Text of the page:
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Roundtable discussion

Local contractors say 2011 was not turnaround year for construction industry

Market has been a world of ‘haves and have-nots’

A year ago, contractors were optimistic that 2011 would be the turning point in the industry, and that better times would be ahead. At a roundtable discussion held by The Daily Transcript and sponsored by Neal Electric two weeks ago, most of these same construction executives were singing a different tune.

“I have been in (these) roundtables for the past three years and I think last year, it was much more optimistic… (but) it’s more harsh now than it certainly was a few months ago,” said Wayne Hickey, president and general manager of Suffolk-Roel’s West region.

What makes this downturn in the construction industry different from previous ones, according to Rich Collins, owner of Collins Plumbing, is that in this recession there are hardly any projects for contractors to bid on.

“Basically you have 30 people going after one job,” said Collins, whose firm does work for commercial, multi-family, gaming and military sectors, and is performing work at the new downtown library. “The restrictions keep getting higher and higher and the pricing keeps getting lower and lower. It’s a no-win situation.”

Hickey added that the current model of lowest bid, winning public sector projects is unsustainable because there are too many unqualified contractors bidding down the prices.

This has led to contractors who have little to no experience on public sector projects to go out of business because they underestimate the cost. Despite this, Hickey said there should be approximately 30 percent fewer contractors in the local industry.

Debbie Luhnow, vice president of estimating for Jaynes Corp., said her company is seeing the same thing and this has led to more established contractors taking over projects, as well as a new niche, but still not as much as they would have thought a year ago.

“We are on our sixth takeover (job),” said Luhnow, adding that this type of work is in school construction, and the general and subcontractor cannot complete this work.

John Luft, business development manager for Neal Electric, which is one of the larger subcontractors in San Diego with 350 employees, said it has been taking more than 10 jobs at a time in the past year.

“There is no responsibility at the end of the day,” said Luft.

Luhnow also said there is also a growing amount of work on the engineering side in the public sector for projects in infrastructure, utilities and roadwork, because of available funding from the county and state levels in the last nine months.

Keith Whaley, vice president of operations for BNBuilders Inc., whose company specializes in biotech and health care tenant improvement projects, said there is some movement in these markets but “not a great deal.”

Contactors at the roundtable all seemed to agree that low-bid contracting is not working anymore. They believe it should be more of a best-value system, where the contractors with the most responsible bid and the best experience should win these projects.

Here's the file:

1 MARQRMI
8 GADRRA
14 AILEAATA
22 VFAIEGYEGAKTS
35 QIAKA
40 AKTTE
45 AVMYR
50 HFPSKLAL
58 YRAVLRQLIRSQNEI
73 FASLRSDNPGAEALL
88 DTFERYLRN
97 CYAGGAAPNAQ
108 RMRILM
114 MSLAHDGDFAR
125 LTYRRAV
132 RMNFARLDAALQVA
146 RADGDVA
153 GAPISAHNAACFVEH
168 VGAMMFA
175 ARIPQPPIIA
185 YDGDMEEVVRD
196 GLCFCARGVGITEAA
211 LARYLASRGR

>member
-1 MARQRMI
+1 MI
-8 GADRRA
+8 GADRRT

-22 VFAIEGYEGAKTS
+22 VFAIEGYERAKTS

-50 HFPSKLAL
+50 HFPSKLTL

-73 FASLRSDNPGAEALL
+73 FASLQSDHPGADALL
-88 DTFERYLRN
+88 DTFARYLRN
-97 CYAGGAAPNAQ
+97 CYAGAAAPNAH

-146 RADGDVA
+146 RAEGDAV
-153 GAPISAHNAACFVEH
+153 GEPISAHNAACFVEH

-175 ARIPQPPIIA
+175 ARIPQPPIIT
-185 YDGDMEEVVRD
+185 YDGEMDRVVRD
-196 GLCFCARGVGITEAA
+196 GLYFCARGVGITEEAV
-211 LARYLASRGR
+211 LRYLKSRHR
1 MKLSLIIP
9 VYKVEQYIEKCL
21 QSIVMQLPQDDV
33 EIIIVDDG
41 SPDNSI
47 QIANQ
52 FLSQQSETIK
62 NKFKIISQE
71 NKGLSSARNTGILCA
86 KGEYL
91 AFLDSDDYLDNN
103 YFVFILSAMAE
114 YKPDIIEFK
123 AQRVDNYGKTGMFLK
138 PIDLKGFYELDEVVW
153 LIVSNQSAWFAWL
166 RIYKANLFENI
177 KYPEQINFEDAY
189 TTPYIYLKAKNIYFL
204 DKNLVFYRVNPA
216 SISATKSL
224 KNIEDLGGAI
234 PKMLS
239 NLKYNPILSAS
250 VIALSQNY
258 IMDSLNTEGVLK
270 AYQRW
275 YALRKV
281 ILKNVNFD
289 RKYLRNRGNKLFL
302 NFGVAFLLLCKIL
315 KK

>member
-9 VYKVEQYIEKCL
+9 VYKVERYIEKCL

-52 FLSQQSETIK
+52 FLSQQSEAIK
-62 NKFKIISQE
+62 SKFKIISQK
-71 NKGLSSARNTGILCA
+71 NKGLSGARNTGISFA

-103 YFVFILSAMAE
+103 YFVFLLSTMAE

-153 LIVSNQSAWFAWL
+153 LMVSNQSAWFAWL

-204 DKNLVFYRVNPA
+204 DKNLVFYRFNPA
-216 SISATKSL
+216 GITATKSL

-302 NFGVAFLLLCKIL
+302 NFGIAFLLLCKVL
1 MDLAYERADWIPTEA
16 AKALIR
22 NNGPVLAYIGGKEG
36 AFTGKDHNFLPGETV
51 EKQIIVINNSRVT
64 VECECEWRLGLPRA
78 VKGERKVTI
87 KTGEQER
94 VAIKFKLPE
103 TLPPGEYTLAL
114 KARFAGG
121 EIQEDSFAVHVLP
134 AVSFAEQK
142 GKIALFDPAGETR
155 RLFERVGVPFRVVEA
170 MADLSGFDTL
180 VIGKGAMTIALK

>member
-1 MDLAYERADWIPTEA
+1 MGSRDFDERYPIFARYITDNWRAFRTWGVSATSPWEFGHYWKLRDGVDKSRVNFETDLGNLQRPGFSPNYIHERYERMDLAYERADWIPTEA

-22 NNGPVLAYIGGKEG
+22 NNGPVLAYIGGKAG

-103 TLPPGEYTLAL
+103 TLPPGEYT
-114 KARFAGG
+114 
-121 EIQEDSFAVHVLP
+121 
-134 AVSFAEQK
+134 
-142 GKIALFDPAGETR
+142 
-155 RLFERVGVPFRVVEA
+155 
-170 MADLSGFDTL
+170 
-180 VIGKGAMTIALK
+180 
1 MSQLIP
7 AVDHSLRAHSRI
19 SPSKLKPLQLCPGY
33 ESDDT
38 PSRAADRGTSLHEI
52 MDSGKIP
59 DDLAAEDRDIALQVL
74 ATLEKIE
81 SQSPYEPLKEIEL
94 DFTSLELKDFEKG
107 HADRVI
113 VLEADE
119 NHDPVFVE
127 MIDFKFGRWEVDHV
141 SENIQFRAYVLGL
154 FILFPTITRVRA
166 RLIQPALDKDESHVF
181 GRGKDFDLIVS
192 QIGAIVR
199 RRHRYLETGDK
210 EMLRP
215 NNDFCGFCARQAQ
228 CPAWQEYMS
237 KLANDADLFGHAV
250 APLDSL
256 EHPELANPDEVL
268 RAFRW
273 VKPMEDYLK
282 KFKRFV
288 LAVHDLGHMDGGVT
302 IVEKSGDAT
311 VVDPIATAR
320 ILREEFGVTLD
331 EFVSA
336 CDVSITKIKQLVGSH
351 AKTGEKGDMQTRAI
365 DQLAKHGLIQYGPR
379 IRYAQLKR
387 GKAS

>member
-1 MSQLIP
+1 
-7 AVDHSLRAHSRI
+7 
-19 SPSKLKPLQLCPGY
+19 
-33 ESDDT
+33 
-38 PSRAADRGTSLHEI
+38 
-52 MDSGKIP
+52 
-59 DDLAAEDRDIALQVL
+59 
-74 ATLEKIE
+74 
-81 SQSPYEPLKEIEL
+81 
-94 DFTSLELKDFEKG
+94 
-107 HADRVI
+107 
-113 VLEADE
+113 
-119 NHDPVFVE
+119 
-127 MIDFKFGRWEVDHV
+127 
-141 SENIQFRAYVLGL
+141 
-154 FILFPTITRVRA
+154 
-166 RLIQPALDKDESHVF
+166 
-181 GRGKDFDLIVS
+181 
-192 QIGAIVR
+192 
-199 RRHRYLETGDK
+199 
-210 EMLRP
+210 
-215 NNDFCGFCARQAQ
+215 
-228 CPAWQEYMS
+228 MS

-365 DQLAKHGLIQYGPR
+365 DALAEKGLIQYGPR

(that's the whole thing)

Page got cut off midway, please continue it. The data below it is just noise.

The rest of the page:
“The government has done some of this best-value (contracting) and not necessarily low bid and it’s based on (experience)," said Scott Olpin, president and CEO of The Olpin Group, whose company implements furniture, fixture and storage equipment for schools, health care facilities and the military.

On the private side, Hickey said that what is different from this recession is that there is no lending going on by banks for private sector owners and developers who want to build.

Marco Sessa, senior vice president for Sudberry Properties, said there are two sides to the issue of lending.

“There is the world of the haves and have-nots,” said Sessa. “For class-A quality projects -- particularly on the multi-family sector -- there’s all kinds of availability, but for areas that are maybe ‘B’ locations or slightly out from the urban infill areas, it’s very difficult. Most of the money is flocking to one place.”

Sessa added there is money for well located sites, but these areas are few and far between, and hardly any that have years of environmental hurdles and developmental impact fees.

“School fees are deferred. Water and capacity fees aren’t deferred. There is still much more that can be done very easily to try and promote construction,” said Sessa, adding that they spent $1.5 million on a 30-acre site just on temporary storm water measures.

Sessa also said it all starts with consumer confidence. If consumers feel the economy is getting better, then they will spend and banks will be more susceptible to lending.

Roundtable Participants

Rich Collins, Owner, Collins Plumbing

Wayne Hickey, President & General Manager, West Coast Region, Suffolk-Roel

John Luft, Business Development Manager, Neal Electric (sponsor)

Debbie Luhnow, Vice President, Jaynes Corporation

Scott Olpin, President & CEO, The Olpin Group

Marco Sessa, Senior Vice President, Sudberry Properties

Keith Whaley, Vice President of Operations, BNBuilders

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